Biphobia: Rejected for being an Asian

Priyanka Mehta Tuesday 02nd July 2019 15:00 EDT

This year marks half a century of the Stonewall riots. Activists believe that progress has been made in recognising rights of the LGBT+ community. But, the 50th anniversary of queer uprisings is a moment of reflection as bi-sexuals face double discrimination; hostility from within their own LGBT+ group whilst simultaneously being estranged from their families. This struggle is perhaps, the most pronounced when the tussle is between an individual's queer identity and their families' religious values.

“When I was younger I fancied many a woman but also had this sexual attraction to men that, with my limited knowledge, I could not explain,” Vaneet Mehta writes in his blog.

Vaneet identifies himself as an Indian bi-sexual man who initially struggled to accept his sexual identity. From initiating “the conversation” with his parents to exploring social platforms such as Grindr and suffering through anxiety issues, today Vaneet often chronicles his “coming out journey” through his blog. But he often also shares his personal experiences on various platforms including the London Gaymers Diversity Project.

“I’ve always found writing as a cathartic and stress relieving process. So part of it was a personal thing, to relieve the pain and anguish during my journey. But I also wanted to put the spotlight on the difficulties that one faces growing up as a queer person of colour with the pressure of staying in the closet.

“I understand the importance of being open. Living your authentic self and being out can help others feel safe. Especially as an Indian person, we normally don’t see LGBT+ people who look like us. So the more there are of people like us, the easier it is for the rest,” he says.

51% BAME LGBT faced discrimination: Stonewall report

According to data released by the Office for National Statistics (ONS), the number of people who identified themselves as Lesbian, Gay or Bisexual (LGB) has increased by 50,000 people in 2017 from 2012. Although the survey has indicated that 0.9% of women are likelier to identify themselves as bisexuals in comparison to 0.6% of men, it is difficult to obtain any significant data categorising LGB members by their ethnicity. Yet, according to LGBT in Britain - Home and Communities Report half of BAME LGBT people (51%) have experienced discrimination or poor treatment from others in their local LGBT community because of their ethnicity.

Today, much of the incidents reported around homophobia, transphobia or biphobia center around attacks against the white community while very rarely does anything against ethnic minority makes it to the media. The recent attack, where Melania and her girlfriend Chris were attacked by four men on a London night bus, has brought the spotlight back on homophobia, but the subject still remains a taboo in the Asian community.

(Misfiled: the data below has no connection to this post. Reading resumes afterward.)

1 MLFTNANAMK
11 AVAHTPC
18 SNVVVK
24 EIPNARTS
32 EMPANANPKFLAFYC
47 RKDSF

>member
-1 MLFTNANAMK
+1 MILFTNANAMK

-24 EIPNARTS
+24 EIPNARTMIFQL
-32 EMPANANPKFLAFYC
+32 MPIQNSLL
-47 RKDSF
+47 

“Starting that conversation with families can be extremely difficult and there is only so much that the younger generation can do. But media representation is also important.

“With the increase in LGBT+ shows such as Pose and Queer Eye, these could be used to start that conversation. Especially Queer Eye, as they have Tan France, this can be used to show that there are South Asian people who identify this way. But more resources are needed here to help older generations understand the different identities in the LGBT+ community and explain that it is natural,” believes Vaneet.

58% safe spaces for LGBT+ family closed down

While UK's LGBT+ family has increased substantially, the number of safe spaces for them appears to have reduced with a record 58% of clubs and bars closing down in a decades time between 2006 to 2017. In 2006, there were 125 venues in operation, while in 2017 there are just 53. One of the hardest-hit boroughs is Islington, which has lost 80% of its LGBT+ venues since 2006 while Lambeth lost 47% of its LGBT+ venues, and Camden losing 43%. This has resulted in increased sexual harassment, physical abuse and unsolicited filming, experiences of members of the LGBT+ community recorded in straight nightclubs. Both the stigma around leading “closeted” lives and lack of safe space has resulted in “on-line” dating as opposed to off-line dating.

“Dating can be very difficult for a myriad of reasons. Many LGBT+ spaces are dominated by white gay men. This often causes issues for me as a bisexual Indian man.

“I often find myself rejected by people for being Asian. This is an issue not just in the LGBT+ community but in wider society as well, as it is often shown that Asian men are seen as the least desirable on dating apps. A lot of people don’t see an issue with this, citing it simply as a preference,” says Vaneet.

Places like The Bitten Peach, Hungama, Gaysians, Club Kali, Club Zindagi, and UK Black Pride are some of the few safe spaces that still exist today.

“Even if you don’t find anyone to date, you’ll have found a community you can feel at home in,” he concludes.


Box quote

“There is a lot of biphobia on both sides. Gay people normally think that you’re still in the closet, failing to admit that you actually just like men. Women often feel the same, worried that they can’t fully satisfy you or give you everything you want. You’re assumed to be a cheater, unable to be faithful to just one person, to be monogamous. But there are plenty of bisexual people, myself included, who want to be monogamous.”

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